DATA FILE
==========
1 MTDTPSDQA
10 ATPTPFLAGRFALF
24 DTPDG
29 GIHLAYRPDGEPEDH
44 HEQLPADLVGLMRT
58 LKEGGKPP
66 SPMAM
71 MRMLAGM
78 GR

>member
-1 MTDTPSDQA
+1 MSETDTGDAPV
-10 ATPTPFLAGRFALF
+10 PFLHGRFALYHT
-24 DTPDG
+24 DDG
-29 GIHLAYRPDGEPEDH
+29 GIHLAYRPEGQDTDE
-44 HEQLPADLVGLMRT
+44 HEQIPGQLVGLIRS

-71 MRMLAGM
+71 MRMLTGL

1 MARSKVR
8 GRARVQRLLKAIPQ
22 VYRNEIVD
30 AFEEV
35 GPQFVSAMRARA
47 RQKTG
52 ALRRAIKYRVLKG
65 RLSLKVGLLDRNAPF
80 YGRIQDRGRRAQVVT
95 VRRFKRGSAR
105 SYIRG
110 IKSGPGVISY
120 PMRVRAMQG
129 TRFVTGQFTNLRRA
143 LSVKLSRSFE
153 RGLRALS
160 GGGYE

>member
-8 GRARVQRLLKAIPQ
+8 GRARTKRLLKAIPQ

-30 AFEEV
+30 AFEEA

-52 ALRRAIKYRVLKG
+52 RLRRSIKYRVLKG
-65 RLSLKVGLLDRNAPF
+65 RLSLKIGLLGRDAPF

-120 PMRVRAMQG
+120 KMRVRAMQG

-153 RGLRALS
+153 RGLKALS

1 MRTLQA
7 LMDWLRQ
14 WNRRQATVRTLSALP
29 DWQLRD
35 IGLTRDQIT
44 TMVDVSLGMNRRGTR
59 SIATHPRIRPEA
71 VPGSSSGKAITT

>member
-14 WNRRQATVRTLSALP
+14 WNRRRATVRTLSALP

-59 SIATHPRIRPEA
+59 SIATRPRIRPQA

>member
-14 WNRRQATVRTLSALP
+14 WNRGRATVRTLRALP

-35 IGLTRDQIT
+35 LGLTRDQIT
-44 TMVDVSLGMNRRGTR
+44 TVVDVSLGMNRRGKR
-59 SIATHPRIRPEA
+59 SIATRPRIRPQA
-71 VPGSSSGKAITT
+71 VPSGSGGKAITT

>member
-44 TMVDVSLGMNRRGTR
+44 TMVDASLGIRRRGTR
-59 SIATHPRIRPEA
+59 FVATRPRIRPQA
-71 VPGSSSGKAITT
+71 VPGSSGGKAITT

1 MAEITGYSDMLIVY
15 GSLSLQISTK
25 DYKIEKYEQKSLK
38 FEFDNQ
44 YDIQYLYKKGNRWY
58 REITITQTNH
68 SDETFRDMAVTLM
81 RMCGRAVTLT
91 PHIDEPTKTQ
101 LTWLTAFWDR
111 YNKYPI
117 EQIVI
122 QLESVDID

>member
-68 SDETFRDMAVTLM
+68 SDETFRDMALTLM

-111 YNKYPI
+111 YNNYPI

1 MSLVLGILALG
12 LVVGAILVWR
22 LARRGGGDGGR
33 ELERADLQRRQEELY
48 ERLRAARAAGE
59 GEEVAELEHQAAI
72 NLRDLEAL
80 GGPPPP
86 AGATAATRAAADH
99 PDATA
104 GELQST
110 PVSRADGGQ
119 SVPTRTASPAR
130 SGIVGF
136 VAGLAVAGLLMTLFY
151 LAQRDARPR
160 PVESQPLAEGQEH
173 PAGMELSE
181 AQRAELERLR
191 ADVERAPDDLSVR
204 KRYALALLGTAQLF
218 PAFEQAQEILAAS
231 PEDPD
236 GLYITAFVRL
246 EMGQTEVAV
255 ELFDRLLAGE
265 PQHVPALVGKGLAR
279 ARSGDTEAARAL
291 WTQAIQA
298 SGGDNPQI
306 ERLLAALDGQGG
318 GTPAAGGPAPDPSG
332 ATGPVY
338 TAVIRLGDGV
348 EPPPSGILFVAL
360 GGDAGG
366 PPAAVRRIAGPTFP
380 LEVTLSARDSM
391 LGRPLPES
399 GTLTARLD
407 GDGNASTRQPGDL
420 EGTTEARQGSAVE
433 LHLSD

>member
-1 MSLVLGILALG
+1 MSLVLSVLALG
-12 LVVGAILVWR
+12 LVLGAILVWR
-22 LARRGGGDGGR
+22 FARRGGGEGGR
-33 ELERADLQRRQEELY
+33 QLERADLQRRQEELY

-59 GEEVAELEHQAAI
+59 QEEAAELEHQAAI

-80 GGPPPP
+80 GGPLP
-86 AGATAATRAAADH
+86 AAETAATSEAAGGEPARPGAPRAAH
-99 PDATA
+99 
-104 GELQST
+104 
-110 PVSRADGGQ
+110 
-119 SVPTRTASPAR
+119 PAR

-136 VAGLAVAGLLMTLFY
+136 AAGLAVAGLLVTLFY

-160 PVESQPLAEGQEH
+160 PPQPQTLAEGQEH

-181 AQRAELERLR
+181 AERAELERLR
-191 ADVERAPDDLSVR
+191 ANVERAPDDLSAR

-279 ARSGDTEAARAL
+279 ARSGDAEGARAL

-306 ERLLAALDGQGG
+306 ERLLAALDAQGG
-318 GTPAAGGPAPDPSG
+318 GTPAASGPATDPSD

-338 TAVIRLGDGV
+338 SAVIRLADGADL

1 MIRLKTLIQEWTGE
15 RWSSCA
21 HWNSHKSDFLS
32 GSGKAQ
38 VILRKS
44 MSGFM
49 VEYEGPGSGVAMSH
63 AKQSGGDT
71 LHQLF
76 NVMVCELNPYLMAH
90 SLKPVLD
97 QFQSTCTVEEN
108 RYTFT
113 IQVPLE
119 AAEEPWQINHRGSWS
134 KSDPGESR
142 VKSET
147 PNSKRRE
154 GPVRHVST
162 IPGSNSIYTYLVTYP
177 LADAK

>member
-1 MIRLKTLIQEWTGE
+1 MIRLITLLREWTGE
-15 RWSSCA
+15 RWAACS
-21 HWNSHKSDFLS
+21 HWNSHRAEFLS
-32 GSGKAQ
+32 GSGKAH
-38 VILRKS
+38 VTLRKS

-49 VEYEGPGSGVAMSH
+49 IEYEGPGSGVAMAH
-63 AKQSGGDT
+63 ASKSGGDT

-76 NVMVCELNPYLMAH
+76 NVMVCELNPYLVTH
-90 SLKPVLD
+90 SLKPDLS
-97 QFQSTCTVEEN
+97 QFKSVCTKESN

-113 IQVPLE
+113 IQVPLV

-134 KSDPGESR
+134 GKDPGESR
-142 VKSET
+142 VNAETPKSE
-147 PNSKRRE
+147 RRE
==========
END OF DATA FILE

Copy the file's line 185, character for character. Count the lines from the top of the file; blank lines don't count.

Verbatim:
15 RWSSCA